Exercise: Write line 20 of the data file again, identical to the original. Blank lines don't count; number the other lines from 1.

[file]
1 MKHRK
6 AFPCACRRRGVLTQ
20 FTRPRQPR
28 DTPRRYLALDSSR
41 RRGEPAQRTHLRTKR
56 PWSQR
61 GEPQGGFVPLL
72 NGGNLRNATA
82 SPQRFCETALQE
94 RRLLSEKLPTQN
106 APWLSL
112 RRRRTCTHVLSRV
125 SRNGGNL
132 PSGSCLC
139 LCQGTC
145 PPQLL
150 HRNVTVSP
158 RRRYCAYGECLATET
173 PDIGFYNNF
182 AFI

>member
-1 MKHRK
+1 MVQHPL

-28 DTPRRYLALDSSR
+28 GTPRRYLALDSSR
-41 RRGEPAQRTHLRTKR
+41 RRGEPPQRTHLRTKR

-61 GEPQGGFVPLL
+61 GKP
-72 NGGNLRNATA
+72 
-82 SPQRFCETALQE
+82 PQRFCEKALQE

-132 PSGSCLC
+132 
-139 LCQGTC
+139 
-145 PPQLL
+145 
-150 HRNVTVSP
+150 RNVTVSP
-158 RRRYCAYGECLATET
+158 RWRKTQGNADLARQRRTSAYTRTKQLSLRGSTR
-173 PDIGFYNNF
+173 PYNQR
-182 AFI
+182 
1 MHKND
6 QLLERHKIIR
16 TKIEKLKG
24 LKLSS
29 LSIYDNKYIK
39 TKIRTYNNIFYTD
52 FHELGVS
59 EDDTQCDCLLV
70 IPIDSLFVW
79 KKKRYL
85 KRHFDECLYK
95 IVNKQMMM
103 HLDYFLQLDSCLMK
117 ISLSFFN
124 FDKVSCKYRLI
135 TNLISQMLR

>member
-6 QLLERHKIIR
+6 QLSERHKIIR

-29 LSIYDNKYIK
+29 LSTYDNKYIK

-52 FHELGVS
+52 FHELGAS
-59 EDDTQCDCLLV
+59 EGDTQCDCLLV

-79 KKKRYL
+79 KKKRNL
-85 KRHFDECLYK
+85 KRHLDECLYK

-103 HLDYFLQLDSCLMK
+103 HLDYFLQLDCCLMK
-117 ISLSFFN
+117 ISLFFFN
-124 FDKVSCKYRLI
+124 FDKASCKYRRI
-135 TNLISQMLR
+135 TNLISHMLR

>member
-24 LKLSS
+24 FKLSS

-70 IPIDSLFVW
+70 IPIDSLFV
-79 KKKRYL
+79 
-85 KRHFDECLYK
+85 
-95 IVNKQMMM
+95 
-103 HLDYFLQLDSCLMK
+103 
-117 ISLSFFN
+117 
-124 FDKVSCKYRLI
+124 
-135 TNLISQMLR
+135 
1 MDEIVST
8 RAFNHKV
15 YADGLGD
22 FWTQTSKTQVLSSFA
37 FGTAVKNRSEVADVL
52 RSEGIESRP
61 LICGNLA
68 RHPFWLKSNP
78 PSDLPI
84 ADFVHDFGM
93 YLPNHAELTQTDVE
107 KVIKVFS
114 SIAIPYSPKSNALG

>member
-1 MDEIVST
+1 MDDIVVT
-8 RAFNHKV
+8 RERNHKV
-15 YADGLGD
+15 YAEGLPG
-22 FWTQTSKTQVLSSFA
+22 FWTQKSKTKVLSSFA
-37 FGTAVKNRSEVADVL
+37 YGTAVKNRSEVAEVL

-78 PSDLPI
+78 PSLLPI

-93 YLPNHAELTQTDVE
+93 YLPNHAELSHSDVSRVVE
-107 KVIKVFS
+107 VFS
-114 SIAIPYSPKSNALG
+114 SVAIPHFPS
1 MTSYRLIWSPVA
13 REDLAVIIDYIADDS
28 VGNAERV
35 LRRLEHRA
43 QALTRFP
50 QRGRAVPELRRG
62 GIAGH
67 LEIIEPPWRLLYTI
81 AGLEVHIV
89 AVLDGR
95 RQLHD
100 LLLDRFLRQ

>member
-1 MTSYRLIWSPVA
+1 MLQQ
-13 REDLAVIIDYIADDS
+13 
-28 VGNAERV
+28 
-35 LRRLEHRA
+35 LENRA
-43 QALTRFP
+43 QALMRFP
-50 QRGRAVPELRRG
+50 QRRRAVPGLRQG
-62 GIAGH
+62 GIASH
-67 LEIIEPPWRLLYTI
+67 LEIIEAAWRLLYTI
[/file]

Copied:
182 AFI